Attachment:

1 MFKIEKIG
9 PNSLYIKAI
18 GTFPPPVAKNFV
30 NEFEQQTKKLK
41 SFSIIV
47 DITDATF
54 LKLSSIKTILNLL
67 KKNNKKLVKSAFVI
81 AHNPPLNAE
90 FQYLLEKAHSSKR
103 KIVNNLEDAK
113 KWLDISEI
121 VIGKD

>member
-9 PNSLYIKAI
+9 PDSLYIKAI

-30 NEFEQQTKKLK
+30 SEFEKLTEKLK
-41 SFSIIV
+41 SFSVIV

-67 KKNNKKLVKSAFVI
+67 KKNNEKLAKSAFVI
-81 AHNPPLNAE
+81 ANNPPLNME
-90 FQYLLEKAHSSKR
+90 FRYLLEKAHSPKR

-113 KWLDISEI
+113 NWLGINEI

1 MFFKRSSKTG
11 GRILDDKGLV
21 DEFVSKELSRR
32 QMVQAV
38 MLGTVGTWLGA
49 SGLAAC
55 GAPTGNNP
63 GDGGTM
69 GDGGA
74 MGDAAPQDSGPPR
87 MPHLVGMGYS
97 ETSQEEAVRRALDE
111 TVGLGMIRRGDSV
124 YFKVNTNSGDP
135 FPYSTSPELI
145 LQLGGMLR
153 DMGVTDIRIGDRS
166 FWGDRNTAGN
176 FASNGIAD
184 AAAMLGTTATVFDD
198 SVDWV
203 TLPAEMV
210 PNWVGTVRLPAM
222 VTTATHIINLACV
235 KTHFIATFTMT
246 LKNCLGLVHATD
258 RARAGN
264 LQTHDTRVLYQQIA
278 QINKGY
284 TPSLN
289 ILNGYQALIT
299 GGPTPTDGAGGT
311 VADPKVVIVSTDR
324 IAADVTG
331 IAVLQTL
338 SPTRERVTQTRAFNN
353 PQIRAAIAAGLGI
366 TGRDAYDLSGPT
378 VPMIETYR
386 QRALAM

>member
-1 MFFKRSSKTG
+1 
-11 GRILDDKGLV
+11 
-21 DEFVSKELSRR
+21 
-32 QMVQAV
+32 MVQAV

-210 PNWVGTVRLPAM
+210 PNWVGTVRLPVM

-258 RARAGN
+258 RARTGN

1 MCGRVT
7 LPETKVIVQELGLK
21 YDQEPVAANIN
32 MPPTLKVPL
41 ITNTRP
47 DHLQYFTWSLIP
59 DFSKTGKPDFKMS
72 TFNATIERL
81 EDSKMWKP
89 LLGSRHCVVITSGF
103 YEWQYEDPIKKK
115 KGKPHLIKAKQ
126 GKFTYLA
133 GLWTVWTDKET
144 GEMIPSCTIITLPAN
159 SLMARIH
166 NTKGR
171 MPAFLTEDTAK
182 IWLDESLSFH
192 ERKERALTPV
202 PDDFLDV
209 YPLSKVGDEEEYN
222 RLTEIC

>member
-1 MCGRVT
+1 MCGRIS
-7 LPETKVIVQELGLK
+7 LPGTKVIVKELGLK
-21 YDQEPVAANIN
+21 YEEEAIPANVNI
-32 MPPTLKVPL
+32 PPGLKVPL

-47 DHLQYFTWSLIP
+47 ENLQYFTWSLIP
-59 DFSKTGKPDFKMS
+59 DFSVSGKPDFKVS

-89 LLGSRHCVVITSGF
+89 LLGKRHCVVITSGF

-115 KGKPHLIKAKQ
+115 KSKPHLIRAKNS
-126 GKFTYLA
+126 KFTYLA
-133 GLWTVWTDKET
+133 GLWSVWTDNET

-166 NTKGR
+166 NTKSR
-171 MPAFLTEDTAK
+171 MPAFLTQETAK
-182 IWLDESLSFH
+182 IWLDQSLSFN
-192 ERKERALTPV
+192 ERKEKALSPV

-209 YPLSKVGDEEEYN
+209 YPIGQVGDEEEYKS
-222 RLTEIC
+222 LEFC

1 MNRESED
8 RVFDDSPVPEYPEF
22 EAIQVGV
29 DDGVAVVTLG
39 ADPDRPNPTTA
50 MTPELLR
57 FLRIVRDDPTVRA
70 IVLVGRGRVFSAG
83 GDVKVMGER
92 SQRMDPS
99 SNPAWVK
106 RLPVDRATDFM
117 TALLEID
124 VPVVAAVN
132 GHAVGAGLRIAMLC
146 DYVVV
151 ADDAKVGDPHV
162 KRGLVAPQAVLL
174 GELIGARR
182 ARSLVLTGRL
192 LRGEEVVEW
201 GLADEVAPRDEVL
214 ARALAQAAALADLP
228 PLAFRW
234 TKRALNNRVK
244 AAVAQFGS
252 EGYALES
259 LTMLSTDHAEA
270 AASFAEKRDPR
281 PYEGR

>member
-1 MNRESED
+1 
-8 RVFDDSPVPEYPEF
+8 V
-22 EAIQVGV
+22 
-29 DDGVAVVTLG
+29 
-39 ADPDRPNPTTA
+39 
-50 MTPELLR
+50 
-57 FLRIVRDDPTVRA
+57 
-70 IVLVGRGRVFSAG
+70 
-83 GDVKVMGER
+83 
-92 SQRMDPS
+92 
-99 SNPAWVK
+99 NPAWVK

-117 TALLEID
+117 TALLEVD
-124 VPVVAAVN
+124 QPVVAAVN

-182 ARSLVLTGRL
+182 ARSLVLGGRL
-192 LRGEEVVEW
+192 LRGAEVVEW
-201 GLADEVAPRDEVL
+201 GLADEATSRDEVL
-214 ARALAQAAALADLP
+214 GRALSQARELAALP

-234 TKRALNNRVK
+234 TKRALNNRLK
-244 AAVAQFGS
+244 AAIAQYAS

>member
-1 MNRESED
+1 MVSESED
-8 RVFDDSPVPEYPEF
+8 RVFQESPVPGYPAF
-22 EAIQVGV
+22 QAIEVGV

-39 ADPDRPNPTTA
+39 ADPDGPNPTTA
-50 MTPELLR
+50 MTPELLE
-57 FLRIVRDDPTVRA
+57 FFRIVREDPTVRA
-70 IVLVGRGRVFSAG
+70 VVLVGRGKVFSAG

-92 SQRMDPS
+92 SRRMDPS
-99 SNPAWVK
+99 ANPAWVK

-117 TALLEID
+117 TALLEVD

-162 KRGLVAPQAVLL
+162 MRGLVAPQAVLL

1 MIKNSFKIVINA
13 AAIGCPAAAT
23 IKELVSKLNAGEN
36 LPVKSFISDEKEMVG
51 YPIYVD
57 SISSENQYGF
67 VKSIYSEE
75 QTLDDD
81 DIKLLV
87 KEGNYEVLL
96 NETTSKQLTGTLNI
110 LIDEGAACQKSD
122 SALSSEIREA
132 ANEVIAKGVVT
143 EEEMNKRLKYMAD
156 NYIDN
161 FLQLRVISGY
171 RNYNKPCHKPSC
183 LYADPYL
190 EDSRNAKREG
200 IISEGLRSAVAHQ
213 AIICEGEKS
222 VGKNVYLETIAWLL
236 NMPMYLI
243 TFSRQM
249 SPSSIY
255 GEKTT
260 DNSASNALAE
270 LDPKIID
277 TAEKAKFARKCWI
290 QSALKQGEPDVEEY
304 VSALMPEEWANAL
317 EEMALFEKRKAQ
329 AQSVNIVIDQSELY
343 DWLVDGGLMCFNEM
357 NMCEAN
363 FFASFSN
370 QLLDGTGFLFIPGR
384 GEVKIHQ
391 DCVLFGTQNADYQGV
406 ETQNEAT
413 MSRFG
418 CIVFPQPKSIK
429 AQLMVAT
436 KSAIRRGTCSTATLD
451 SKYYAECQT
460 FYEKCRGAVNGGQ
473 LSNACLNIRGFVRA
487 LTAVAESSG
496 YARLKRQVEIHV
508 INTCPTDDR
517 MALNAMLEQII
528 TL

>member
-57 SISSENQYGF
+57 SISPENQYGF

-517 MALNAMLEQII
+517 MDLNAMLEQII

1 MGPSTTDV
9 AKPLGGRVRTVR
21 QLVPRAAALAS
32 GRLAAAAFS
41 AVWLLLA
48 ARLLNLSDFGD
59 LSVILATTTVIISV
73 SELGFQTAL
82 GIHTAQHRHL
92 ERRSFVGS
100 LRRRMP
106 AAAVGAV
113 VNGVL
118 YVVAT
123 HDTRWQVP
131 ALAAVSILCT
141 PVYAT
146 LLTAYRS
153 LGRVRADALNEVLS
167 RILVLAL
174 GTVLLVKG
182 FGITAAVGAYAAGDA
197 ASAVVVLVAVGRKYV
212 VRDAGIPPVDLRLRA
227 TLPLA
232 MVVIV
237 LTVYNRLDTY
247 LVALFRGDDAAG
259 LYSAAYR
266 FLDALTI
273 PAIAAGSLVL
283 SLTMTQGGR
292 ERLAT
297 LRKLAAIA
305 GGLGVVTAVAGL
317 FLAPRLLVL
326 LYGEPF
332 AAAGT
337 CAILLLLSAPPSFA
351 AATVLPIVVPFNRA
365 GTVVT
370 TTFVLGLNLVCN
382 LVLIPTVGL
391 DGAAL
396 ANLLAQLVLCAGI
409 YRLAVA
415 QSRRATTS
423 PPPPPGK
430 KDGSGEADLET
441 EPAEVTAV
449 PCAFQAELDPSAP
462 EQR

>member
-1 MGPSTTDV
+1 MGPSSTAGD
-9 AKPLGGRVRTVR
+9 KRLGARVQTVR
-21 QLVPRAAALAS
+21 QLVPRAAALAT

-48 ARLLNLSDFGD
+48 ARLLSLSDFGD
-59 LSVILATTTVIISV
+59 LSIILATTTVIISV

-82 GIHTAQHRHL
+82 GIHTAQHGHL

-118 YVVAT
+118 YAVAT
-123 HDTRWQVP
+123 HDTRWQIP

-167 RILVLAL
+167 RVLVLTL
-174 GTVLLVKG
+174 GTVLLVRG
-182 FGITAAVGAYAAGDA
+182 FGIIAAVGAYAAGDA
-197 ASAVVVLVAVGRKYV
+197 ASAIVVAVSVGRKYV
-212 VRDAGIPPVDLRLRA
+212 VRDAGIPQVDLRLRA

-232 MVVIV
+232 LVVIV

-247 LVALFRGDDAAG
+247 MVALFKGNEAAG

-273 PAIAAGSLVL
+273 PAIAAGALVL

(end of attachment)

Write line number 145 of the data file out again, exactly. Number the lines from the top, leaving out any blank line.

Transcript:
70 IVLVGRGRVFSAG